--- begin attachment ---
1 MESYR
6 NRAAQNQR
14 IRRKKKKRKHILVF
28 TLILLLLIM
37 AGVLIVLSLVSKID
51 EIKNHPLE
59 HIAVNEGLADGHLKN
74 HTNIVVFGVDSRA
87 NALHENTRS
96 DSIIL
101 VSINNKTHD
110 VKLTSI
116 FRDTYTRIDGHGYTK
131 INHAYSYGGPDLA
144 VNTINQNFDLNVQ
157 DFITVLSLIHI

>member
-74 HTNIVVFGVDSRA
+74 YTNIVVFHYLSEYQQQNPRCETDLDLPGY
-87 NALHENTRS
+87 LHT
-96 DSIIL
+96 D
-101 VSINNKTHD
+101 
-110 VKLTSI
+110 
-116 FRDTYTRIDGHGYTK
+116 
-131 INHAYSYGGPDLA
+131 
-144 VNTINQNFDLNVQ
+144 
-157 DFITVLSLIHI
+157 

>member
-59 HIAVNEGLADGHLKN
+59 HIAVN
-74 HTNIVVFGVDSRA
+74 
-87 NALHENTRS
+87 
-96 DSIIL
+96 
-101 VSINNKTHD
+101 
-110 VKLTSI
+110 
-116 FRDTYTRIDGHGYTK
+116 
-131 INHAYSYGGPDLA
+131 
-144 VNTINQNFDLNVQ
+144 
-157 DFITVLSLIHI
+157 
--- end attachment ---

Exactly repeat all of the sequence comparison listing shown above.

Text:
1 MESYR
6 NRAAQNQR
14 IRRKKKKRKHILVF
28 TLILLLLIM
37 AGVLIVLSLVSKID
51 EIKNHPLE
59 HIAVNEGLADGHLKN
74 HTNIVVFGVDSRA
87 NALHENTRS
96 DSIIL
101 VSINNKTHD
110 VKLTSI
116 FRDTYTRIDGHGYTK
131 INHAYSYGGPDLA
144 VNTINQNFDLNVQ
157 DFITVLSLIHI

>member
-74 HTNIVVFGVDSRA
+74 YTNIVVFHYLSEYQQQNPRCETDLDLPGY
-87 NALHENTRS
+87 LHT
-96 DSIIL
+96 D
-101 VSINNKTHD
+101 
-110 VKLTSI
+110 
-116 FRDTYTRIDGHGYTK
+116 
-131 INHAYSYGGPDLA
+131 
-144 VNTINQNFDLNVQ
+144 
-157 DFITVLSLIHI
+157 

>member
-59 HIAVNEGLADGHLKN
+59 HIAVN
-74 HTNIVVFGVDSRA
+74 
-87 NALHENTRS
+87 
-96 DSIIL
+96 
-101 VSINNKTHD
+101 
-110 VKLTSI
+110 
-116 FRDTYTRIDGHGYTK
+116 
-131 INHAYSYGGPDLA
+131 
-144 VNTINQNFDLNVQ
+144 
-157 DFITVLSLIHI
+157 